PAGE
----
thom5Look 37

This is my second favourite look of the collection. From the pencil skirt to the ‘cape’, I think this look captures the essence of Thom Browne’s collection. While this look does break away from the youthful theme with the more mature implications of the pencil skirt and the cape. This look is unexpected and inventive, it appears as if three outfits have been copied and pasted together in photoshop, yet they all work to compliment each other. One detail I thought was particularly important in this skirt, is the crotch zipper. This shows us that this is men’s clothing, and not just a re-purposed womenswear item. This level specificity makes this collection truly shine.

The finale…


thom6bThe finale look was both completely surprising, yet expected. While Browne is definitely not the first person to make clothes like this, but the beauty lies in the details, for example the shoes are also split in half, with white heels at the back, and the black brogue toe. The fabric bouquet of flowers is an example of expert craftsmanship, and the tendrils of what appears to be silk add drama to the look. While this finale look is clearly more costume, than wearable fashion – it perfectly represents tradition and the freedom of gender expression.


In conclusion…

I really really loved this collection, the high contrast Browne managed to convey, whilst keeping his colour palette limited and his silhouettes relatively simple. The detail of every outfit truly made the collection’s narrative come through.

What did you think? Let me know in the comments!

**All photos taken from Thom Browne’s website. OR here. **
I do not claim ownership of any of these photos and no copyright infringement was intended.


5 ways to wear: bleached denim.

Possibly one of the standout trends for early 2017, and a staple that will last through the year, bleached denim in any form will prove to be a crucial addition to your wardrobe.

But what are you even meant to wear it with?

I’ve put together five outfits featuring one pair of DIY bleached denim jeans (stay tuned for a tutorial) and now I’m going to show you how I wear bleached denim.

Look 1 – Prints on prints on prints.

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For some people, pattern mixing is the opposite of a good time. But the best way to do it is by diving in. With the loudness of bleached denim, you can easily get away with other bright and extreme choices. For example, I wore a tie-dye shirt, that I found at a local vintage store, the orange and blue design made use of complementary colours, and also complemented the blue jeans. I wore a DSQUARED belt with a large, statement buckle. I paired my rainbow print Stan Smiths with some KenzoxH&M socks, in the blue/green leopard print. I accessorised this look with a Topman bandana, and a handmade rope bracelet in purple and blue. Because I wanted to show off each element of this outfit fully, I tucked in my shirt to reveal the belt and show more of the jeans.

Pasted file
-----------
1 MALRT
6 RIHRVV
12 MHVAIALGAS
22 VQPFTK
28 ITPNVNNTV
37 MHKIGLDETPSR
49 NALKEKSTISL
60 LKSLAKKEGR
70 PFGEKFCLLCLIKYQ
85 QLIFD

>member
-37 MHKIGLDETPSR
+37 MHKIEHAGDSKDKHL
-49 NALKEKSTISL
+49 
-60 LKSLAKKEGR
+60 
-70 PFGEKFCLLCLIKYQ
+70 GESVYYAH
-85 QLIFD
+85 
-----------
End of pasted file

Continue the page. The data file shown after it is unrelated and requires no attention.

If you wanted to pull off a similar look, you can find similar tie-dye shirts on asos in almost any colour.

Look 2 – Crayola box.

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For the second look, I wanted to do something exciting, yet simple. So I chose to do some colour blocking. In this outfit, the denim ties two pairs of complementary colours together. I wore a purple Slazenger t-shirt, which I bought along with a yellow one from a thrift store recently. While Slazenger hasn’t particularly made a comeback, other vintage sports brands have, however for this outfit the appeal was the complementary logo embroidery. I accessorised with a yellow cap and a vintage yellow baby-G watch. I wore a black and white checkerboard print belt from Blue Banana, I think the recent rise in the use of this print from brands such as Granted has made this belt a useful item to own, whether you’re an emo or not. I wore some plain red socks and a pair of green Diesel shoes. The overall look is sporty and fun, and the jeans add excitement to an otherwise simplistic outfit.

If you wanted to try something similar, you could look at Size? which has a variety of sportswear brands, and has lots of exclusive pieces, like this FILA t-shirt.

Look 3 – Doubling up on denim!

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The first thing most people think of when they hear double denim, is JT and Britney’s iconic couples look at the AMAs. But, it can be a little less extravagant than that. I chose to wear a denim shirt I had also bleached with song lyrics from Maps, by The Front Bottoms. I wore this over a Ben Howard t-shirt, and accessorised with a gold buckled belt and a gold watch. The photos I took for this outfit were inspired by Theresa May, fields of wheat definitely make for a dramatic photo.